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Permanent link (DOI): https://doi.org/10.7939/R3KD1QS33

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The Electrophysiology of Human Visuomotor Integration During Memory-Guided Action Open Access

Descriptions

Other title
Subject/Keyword
N170 ERP
delayed action
memory-guided action
perception
theta
Type of item
Thesis
Degree grantor
University of Alberta
Author or creator
Cruikshank, Leanna C
Supervisor and department
Caplan, Jeremy (Neuroscience, Psychology)
Singhal, Anthony (Neuroscience, Psychology)
Examining committee member and department
Handy, Todd (Psychology)
Cummine, Jacqueline (Rehabilitation Medicine)
Singhal, Anthony (Neuroscience, Psychology)
Chapman, Craig (Physical Education and Recreation)
Dickson, Clayton (Neuroscience, Psychology)
Caplan, Jeremy (Neuroscience, Psychology)
Department
Centre for Neuroscience
Specialization

Date accepted
2014-07-21T11:06:18Z
Graduation date
2014-11
Degree
Doctor of Philosophy
Degree level
Doctoral
Abstract
The visuomotor pathways of the brain are comprised of millions of neurons and complex interconnections among them exist. In order to fully understand visuomotor processes, we needto understand the mechanisms that allow neurons within these areas and between networks to coordinate with each other. The objective of the four studies presented in this thesis was to test whether specific electrophysiological signals reflect visuomotor integration and determine which aspects of behaviour are reflected in the modulation of these signals. I measured oscillatory and ERP activity during various delayed action tasks in order to determine how the brain uses both immediate visual information and visuoperceptual memory to execute goal-directed reaching. In the first study I addressed whether visuomotor regions might coordinate their function via theta oscillations. I determined that theta synchronization and mu desynchronization may represent broadly applicable rhythmic mechanisms for integration and visuomotor function in the human brain. In the second study, I investigated event-related potentials (ERPs) during the planning phase of actions. I found that the N170 ERP component, which is generally considered in the context of perception, is also sensitive to elements of action planning and connects visual perceptual and action processes. In the third study, I expanded on these results and investigated how perception for action is coded over time, by manipulating the delay period of the task. As delay period between target occlusion and movement initiation increased, modulation in the N170 amplitude reflected the accuracy of the stored memory representation. Finally, in the fourth study, I investigated how the two hemispheres of the brain contribute to visuomotor processes using the N170 as a measure. Results suggest that whereas visually initiated action is left-dominant, memory-initiated action may be right-dominant. In sum, this body of work provides further insight into the electrophysiological basis of human visuomotor function. Employment of a modifiable reaching paradigm has permitted the systematic investigation of how immediate available visual information and visuoperceptual memory informs action. I have identified two signals that can be used to assess brain activity during visuomotor behaviour in real-time.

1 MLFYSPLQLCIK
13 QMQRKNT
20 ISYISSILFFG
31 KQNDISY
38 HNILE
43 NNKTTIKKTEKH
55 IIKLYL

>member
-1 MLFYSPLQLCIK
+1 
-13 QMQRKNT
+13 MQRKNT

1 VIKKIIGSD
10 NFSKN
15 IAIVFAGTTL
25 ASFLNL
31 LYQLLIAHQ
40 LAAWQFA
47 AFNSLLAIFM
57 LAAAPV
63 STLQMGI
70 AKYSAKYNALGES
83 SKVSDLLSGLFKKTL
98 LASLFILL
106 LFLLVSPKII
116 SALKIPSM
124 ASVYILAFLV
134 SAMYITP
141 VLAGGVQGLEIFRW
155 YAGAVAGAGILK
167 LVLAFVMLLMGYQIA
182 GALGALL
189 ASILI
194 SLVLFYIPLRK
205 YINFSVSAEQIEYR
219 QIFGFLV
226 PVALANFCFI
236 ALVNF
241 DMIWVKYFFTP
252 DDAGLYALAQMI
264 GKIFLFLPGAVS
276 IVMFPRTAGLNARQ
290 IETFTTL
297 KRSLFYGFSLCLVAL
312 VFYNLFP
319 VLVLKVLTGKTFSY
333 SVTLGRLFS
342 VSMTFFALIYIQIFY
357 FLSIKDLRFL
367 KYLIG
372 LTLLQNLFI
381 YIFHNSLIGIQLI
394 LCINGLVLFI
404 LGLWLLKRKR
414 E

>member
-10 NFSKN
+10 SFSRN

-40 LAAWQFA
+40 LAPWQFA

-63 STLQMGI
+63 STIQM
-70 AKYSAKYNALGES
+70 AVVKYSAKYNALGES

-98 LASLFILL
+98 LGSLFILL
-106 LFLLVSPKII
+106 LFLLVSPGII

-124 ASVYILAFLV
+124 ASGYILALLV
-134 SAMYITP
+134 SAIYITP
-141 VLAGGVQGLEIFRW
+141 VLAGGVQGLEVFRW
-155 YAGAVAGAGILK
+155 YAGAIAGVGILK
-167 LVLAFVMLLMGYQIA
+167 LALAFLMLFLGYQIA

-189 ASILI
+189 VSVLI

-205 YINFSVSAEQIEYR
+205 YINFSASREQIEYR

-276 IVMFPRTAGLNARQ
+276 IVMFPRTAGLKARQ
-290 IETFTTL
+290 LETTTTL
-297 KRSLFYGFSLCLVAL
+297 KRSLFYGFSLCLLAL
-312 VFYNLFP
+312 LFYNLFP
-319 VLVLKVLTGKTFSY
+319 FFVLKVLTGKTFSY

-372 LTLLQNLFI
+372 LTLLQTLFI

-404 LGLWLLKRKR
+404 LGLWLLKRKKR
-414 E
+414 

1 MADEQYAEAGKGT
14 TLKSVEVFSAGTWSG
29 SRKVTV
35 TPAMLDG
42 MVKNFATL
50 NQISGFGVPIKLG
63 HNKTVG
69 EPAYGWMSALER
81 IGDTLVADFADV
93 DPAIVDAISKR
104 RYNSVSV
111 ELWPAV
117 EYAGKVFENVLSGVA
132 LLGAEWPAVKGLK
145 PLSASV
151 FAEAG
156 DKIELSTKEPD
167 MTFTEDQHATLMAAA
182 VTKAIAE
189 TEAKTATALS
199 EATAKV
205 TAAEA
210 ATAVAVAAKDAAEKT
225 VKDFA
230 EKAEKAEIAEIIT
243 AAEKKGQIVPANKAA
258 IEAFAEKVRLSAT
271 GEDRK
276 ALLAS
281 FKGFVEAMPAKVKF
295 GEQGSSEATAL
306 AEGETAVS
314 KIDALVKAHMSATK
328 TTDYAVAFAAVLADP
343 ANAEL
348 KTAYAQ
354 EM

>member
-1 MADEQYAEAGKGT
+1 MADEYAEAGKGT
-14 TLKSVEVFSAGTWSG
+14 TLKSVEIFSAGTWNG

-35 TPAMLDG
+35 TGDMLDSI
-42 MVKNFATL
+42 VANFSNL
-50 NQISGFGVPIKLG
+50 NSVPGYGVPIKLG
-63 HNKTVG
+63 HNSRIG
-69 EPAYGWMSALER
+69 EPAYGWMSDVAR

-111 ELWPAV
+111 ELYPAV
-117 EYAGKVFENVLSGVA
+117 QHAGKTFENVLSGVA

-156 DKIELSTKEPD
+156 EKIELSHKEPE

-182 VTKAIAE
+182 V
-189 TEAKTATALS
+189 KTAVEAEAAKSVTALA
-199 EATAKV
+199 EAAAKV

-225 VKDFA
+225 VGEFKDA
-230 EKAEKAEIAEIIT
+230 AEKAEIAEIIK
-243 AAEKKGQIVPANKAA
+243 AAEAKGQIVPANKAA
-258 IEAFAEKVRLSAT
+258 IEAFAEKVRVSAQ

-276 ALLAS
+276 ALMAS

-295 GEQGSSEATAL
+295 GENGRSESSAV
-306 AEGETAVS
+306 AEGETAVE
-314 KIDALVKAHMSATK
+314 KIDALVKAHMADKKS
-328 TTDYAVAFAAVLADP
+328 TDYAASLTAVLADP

Language
English
DOI
doi:10.7939/R3KD1QS33
Rights
Permission is hereby granted to the University of Alberta Libraries to reproduce single copies of this thesis and to lend or sell such copies for private, scholarly or scientific research purposes only. Where the thesis is converted to, or otherwise made available in digital form, the University of Alberta will advise potential users of the thesis of these terms. The author reserves all other publication and other rights in association with the copyright in the thesis and, except as herein before provided, neither the thesis nor any substantial portion thereof may be printed or otherwise reproduced in any material form whatsoever without the author's prior written permission.
Citation for previous publication
Cruikshank, L.C, Caplan, J.B., & Singhal, A. A perception-based ERP reveals that the magnitude of delay matters for memory-guided reaching. Experimental Brain Research, doi:10.1007/s00221-014-3897-xCruikshank, L. C., Singhal, A., Hueppelsheuser, M., & Caplan, J. B. (2012). Theta oscillations reflect a putative neural mechanism for human sensorimotor integration. Journal of Neurophysiology, 107(1), 65-77. doi:10.1152/jn.00893.2010Cruikshank, L.C, Caplan, J.B., & Singhal, A. (2012). Human electrophysiological reflections of the recruitment of perceptual processing during actions that engage memory. Journal of Vision, 12(6):29, 1-13

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